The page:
"Multiple-award contracts" are not "joint contracts," as that term is used in contract law and defined in Black's Law Dictionary 4th ed.:


joint contract (17c) A contract in which two or more promisors are together bound to fulfill its obligations, or one in which two or more promisees are together entitled to performance.

Some authorities make a distinction between joint and several contracts. See Contracts, Specifications, and Law for Engineers, 4th ed,, by Bockrath, p. 20:


Whether the rights and duties created by a particular contract are intended to be (1) joint or (2) several or (3) joint and several is sometimes a difficult question of interpretation. Promises of a number of persons (which promises appear in a single instrument) are presumed to be joint unless a contrary intention is evident from the inclusion of obvious words of severance...

Where a contract is joint, the various obligators must all be joined as parties to any action brought upon the agreement, and release by plaintiff of one obligator discharges the others as well. In contrast, each person bound on a several contract has a liability separate from that of any fellow obligor thereunder, and each individual's obligation must be separately enforced.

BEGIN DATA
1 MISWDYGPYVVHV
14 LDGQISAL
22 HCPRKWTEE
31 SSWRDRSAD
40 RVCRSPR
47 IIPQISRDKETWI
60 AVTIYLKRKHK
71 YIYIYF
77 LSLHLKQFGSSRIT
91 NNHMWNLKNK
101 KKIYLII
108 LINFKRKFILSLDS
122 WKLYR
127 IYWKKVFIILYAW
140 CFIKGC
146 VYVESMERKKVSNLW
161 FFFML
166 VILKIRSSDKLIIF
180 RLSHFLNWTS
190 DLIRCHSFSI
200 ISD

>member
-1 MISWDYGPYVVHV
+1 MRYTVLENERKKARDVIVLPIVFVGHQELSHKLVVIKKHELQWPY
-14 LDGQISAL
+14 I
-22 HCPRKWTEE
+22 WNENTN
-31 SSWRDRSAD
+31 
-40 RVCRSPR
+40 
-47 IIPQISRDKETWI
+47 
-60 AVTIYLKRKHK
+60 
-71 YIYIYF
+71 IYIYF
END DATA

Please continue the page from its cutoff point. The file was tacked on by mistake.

The distinction between joint and several contracts hinges on the answer to this question: Did all the persons obligated under the agreement promise one and same performance, or did each one promise only a separate portion of the total?

Emphasis added. Or, as put in Calamari and Perillo on Contracts, 6th ed., by Perillo, in the chapter entitled, "Joint and Several Contracts," p. 697, the question is:


... whether mulitple promisors of the same performance have promised as a unit (jointly), or have promised the same performance separately (severally), or both as a unit and separately (jointly and severally).

All of those are instances of a single contract document that bears the names of more than one contractor.

Based on the entries above, it seems clear that a government "multiple-award contract" is not a joint contract. There is no single contract document bearing the names of multiple contractors. While all of the contractors have made similar (not identical) promises--to perform as ordered at stipulated prices or rates--it is clear that they are obligated under separate contracts. Failure to perform by Contractor A does not make Contractor B subject to termination for default.

Now consider FAR 19.502-4:


In accordance with section 1331 of Public Law 111–240 (15 U.S.C. 644(r)) contracting officers may, at their discretion...

(b) Set aside part or parts of a multiple-award contract for any of the small business concerns identified in 19.000(a)(3). The specific program eligibility requirements identified in this part apply....